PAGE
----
Edinburg doctor re-indicted on Medicaid fraud charges

An Edinburg doctor was arrested and released Friday on a combined $400,000 in bonds on four charges of Medicaid fraud.

A Hidalgo County grand jury on Thursday indicted 64-year-old Osama Bachir Nahas on accusations he defrauded Texas Medicaid from Jan. 1, 2011, to Jan. 31, 2012.

Nahas, a high managerial agent at Crosspoint Medical Clinic, was previously indicted in May 2017 on two counts of Medicaid fraud on allegations that he and Gerardo “Jerry” Jackson defrauded Texas Medicaid from Jan. 1, 2009, to Feb. 27, 2012, for claims totaling $200,000 or more for physical therapy treatment rendered by someone who was not a licensed physical therapist and without the supervision of a doctor.

Those charges were dismissed against both men on May 10, 2018, and a search of court records did not return a new indictment for Jackson.

The new four-count indictment against Nahas alleges he defrauded Texas Medicaid during a period of a little more than a year between 2011 and 2012.

He’s accused of making a claim for payment for a service rendered by a person who was not licensed when a license is required for the service while that person was not supervised by a doctor or licensed physical therapist.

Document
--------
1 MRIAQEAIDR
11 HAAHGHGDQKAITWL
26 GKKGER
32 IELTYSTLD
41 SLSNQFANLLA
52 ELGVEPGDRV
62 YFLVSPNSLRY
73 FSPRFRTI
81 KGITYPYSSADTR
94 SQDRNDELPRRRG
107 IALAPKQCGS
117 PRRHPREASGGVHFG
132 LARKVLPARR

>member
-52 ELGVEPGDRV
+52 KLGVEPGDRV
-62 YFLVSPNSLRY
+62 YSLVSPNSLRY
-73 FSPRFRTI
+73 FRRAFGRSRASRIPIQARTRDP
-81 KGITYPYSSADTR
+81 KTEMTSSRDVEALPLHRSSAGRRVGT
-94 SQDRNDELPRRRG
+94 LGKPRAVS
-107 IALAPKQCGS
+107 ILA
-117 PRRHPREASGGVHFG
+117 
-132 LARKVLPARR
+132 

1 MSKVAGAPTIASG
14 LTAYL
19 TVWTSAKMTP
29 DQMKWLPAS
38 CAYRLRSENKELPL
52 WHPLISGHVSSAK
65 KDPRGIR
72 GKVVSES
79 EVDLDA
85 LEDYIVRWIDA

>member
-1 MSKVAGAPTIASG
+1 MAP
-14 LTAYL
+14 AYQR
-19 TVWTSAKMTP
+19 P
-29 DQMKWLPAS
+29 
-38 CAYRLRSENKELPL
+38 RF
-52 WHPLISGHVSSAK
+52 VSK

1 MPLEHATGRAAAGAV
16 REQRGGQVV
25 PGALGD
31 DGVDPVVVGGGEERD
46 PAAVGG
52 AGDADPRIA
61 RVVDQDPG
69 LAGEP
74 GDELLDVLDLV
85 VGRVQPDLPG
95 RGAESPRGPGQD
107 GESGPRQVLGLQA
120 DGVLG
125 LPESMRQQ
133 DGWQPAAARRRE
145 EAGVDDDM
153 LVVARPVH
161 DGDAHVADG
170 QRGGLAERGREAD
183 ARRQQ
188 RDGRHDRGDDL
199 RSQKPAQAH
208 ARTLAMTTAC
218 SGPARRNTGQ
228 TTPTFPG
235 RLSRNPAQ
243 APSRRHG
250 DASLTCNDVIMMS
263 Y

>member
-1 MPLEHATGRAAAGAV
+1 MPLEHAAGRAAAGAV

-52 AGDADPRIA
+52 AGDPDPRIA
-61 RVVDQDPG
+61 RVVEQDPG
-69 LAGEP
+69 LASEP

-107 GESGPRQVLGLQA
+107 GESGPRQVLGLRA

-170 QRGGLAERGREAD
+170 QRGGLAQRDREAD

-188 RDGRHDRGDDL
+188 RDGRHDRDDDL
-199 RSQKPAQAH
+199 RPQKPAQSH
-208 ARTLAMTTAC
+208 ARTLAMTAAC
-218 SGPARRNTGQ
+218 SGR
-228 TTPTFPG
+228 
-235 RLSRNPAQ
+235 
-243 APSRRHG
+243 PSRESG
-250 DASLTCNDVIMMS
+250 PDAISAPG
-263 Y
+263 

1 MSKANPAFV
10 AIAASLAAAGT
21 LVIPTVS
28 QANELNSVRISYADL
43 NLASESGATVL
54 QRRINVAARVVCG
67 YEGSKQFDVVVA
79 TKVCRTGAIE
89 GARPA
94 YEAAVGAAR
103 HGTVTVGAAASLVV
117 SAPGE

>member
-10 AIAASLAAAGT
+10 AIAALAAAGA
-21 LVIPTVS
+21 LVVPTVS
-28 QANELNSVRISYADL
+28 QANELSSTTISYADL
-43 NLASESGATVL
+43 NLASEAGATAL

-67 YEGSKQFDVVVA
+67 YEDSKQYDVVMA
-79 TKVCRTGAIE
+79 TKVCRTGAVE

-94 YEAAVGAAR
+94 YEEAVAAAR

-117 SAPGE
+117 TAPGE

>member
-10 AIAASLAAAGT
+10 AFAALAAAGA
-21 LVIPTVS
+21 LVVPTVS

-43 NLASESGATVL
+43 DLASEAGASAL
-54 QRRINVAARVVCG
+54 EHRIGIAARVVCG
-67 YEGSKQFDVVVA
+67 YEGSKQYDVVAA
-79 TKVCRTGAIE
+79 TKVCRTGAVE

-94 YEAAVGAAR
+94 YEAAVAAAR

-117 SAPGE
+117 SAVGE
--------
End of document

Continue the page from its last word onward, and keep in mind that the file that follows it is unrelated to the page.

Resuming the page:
“The defendant presented claims for payment for physical therapy represented as services rendered by a physician or persons who were being supervised by a physician or a licensed physical therapist,” the indictment states. “When in truth and fact said physical therapy services were rendered by persons who were not licensed to perform physical therapy and who were not directly supervised by a physician or licensed physical therapist.”

He’s also accused of presenting claims for payment for substantially inadequate or inappropriate service compared to generally recognized standards because a person who rendered the physical therapy had not received formal training or study and was not supervised.

“The defendant presented claims for payment for treatment consisting of physical therapy services rendered by persons employed by the defendant on patients of the defendant without first obtaining informed consent for the treatment from the patients,” the indictment states.

Nahas is also accused of presenting claims that contained false statements or misrepresentations, namely, a false place of service location, according to the indictment.

The Texas Attorney General’s Office is prosecuting the case.